For hundreds of endangered butterflies raised at the Oregon Zoo during the past year, naptime is over.
In February, zoo conservationists roused more than 500 Taylor’s checkerspot larvae from their winter dormancy, transferring these very hungry caterpillars into rearing cups at the zoo’s Imperiled Butterfly Conservation Lab, where they munched on narrowleaf plantain following a 7-month snooze.
Last week, zoo staffers joined biologists from the Washington Department of Fish and Wildlife to release the growing caterpillars on prairies in central Washington, where some of the region’s best checkerspot habitat remains.
"Releasing caterpillars reared at the zoo is part of our ongoing effort to reestablish this imperiled species at sites where it was once abundant," explained Mary Linders, a species recovery biologist with the Washington wildlife department. "Without large, connected populations, the butterflies struggle to survive."
The zoo-reared caterpillars will complete their development in the wild, first turning into chrysalides and then emerging as adult butterflies, helping to stabilize declining populations of this species.
Though once abundant across the inland prairies of the Pacific Northwest, the Taylor’s checkerspot has now lost 99 percent of its grassland habitat to agriculture and urban development. The species is listed under the U.S. Endangered Species Act and, according to Xerces Society for Invertebrate Conservation, is in imminent danger of extinction.
The Oregon Zoo has raised nearly 19,000 checkerspots for release since joining the recovery effort in 2004. After more than a decade of working to increase the endangered butterfly’s numbers, Linders says the effects are becoming noticeable.
"We’ve started seeing Taylor’s checkerspots at locations where they haven’t been documented in years," Linders said. "It gives us hope for a species that is very close to disappearing completely."
In addition to the caterpillars that were released, 240 remain at the Oregon Zoo. Many will be released as adult butterflies sometime in May and a handful will be bred at the zoo and their offspring will be used for next year's release.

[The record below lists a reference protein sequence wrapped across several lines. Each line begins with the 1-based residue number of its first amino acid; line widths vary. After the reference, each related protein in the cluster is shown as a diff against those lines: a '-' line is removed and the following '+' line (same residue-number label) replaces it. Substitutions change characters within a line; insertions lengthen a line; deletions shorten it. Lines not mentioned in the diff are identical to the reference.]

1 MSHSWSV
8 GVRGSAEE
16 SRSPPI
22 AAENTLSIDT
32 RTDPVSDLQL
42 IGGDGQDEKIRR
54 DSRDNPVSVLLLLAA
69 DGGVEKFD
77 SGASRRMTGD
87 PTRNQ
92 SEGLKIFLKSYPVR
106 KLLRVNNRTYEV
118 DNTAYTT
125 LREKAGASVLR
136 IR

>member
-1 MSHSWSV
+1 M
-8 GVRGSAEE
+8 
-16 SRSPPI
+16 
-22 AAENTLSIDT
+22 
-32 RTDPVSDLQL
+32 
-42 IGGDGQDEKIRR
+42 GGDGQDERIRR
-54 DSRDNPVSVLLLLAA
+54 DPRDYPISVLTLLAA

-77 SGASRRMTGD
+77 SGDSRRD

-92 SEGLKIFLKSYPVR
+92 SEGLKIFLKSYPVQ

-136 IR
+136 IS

"It's interesting, when people think of endangered species in zoos and captive breeding programs, they think of putting them back into the wild. But in reality there is very little wild left to put animals back into," said Karen Lewis, conservation research associate at the Oregon Zoo. "But with something as small as a butterfly, we are able to actually make the difference and establish populations in the wild."
Lewis said that there is one site where the caterpillars were released for several years that now has a thriving population.
"We are getting good signs," she said. "We are confident that we are going to be able to reestablish this species."
The Oregon Zoo is a charter member of the Association of Zoos and Aquariums’ Butterfly Conservation Initiative, a collaborative effort among nearly 50 zoos and aquariums. The zoo works in partnership with and receives funding from the Washington Department of Fish and Wildlife and Joint Base Lewis-McChord and its Army Compatible Use Buffer program to rear checkerspots and release them into the wild. Additional project partners include the U.S. Fish and Wildlife Service, the Xerces Society and the Sustainability in Prisons Project administered through The Evergreen State College and Mission Creek Corrections Center for Women.
To learn more about the Oregon Zoo’s effort to save Taylor’s checkerspots and other imperiled Northwest species, visit www.oregonzoo.org/conserve/species-recovery-and-conservation.